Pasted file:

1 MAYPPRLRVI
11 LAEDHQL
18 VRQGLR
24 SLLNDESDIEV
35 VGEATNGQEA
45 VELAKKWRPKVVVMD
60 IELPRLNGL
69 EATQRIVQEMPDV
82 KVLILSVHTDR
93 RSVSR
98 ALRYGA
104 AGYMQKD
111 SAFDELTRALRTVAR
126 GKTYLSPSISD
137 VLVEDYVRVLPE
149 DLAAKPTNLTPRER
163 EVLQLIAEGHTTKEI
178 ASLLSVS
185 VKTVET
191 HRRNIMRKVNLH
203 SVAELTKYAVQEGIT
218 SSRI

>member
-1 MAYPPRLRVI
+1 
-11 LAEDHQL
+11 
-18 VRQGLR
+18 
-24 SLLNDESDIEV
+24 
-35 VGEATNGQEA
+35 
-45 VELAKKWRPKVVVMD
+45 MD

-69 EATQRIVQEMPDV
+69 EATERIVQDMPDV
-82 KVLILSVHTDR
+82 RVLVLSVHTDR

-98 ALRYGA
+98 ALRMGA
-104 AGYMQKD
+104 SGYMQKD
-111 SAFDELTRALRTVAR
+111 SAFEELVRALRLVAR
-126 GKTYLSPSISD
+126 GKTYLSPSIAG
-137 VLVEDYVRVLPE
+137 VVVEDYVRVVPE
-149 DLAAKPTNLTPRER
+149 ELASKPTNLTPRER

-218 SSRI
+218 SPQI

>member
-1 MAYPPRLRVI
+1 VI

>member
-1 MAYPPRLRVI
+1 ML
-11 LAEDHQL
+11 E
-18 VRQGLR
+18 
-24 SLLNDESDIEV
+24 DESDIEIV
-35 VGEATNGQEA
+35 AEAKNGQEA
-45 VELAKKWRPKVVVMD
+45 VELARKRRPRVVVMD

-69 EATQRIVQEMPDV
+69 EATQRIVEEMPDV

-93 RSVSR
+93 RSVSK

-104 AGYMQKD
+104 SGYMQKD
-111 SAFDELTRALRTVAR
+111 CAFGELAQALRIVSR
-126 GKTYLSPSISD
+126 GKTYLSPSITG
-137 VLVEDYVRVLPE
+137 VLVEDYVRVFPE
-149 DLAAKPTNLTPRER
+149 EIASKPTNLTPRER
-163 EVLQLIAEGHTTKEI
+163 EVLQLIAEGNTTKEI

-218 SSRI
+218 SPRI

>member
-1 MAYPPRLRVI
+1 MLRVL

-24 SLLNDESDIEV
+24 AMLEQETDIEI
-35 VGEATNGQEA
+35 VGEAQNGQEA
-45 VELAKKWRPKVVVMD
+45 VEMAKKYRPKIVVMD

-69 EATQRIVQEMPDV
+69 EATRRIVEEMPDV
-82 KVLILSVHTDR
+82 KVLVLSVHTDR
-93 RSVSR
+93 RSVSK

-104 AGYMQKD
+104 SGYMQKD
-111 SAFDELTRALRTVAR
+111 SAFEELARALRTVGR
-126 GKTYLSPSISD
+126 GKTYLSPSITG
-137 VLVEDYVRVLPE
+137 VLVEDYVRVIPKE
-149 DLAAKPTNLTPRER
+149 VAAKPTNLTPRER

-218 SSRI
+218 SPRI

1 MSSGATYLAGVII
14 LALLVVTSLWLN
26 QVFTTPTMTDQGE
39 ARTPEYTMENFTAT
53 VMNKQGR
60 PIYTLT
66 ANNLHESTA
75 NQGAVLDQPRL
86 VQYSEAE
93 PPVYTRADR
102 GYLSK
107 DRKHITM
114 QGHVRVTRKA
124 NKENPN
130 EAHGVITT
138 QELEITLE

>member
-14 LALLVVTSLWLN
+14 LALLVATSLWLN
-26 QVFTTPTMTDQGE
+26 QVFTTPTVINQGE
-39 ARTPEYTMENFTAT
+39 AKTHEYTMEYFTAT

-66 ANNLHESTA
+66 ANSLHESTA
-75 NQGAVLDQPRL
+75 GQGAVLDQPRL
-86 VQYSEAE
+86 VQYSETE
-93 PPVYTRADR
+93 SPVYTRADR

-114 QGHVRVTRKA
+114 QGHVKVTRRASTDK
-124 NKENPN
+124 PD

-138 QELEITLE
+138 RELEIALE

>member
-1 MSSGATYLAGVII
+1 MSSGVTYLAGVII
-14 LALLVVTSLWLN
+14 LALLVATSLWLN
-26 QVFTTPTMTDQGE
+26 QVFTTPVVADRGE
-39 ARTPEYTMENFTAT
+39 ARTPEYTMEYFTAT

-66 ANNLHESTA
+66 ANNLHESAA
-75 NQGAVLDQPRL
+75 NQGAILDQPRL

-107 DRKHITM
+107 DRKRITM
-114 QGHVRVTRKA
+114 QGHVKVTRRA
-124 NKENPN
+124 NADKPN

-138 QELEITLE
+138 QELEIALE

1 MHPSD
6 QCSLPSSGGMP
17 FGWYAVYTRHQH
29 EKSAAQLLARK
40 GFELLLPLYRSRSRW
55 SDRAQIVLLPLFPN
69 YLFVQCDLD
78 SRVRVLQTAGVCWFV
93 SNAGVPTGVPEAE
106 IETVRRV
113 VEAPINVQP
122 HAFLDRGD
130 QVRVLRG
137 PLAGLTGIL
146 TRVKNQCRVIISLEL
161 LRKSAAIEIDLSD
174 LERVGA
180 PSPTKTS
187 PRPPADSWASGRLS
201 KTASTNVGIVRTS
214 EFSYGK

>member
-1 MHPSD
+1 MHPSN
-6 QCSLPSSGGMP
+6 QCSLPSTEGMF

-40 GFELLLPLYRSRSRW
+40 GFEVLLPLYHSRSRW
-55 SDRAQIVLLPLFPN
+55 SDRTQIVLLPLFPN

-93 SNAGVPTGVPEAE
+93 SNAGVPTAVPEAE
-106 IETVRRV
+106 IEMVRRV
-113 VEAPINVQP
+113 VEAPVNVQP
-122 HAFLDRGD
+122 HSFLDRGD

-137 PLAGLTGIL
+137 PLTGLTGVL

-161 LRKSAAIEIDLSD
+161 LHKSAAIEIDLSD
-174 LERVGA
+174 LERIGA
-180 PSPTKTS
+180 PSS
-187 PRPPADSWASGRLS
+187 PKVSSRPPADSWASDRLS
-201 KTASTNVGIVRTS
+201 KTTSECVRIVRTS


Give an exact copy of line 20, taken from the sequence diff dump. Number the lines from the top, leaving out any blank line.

191 HRRNIMRKVNLH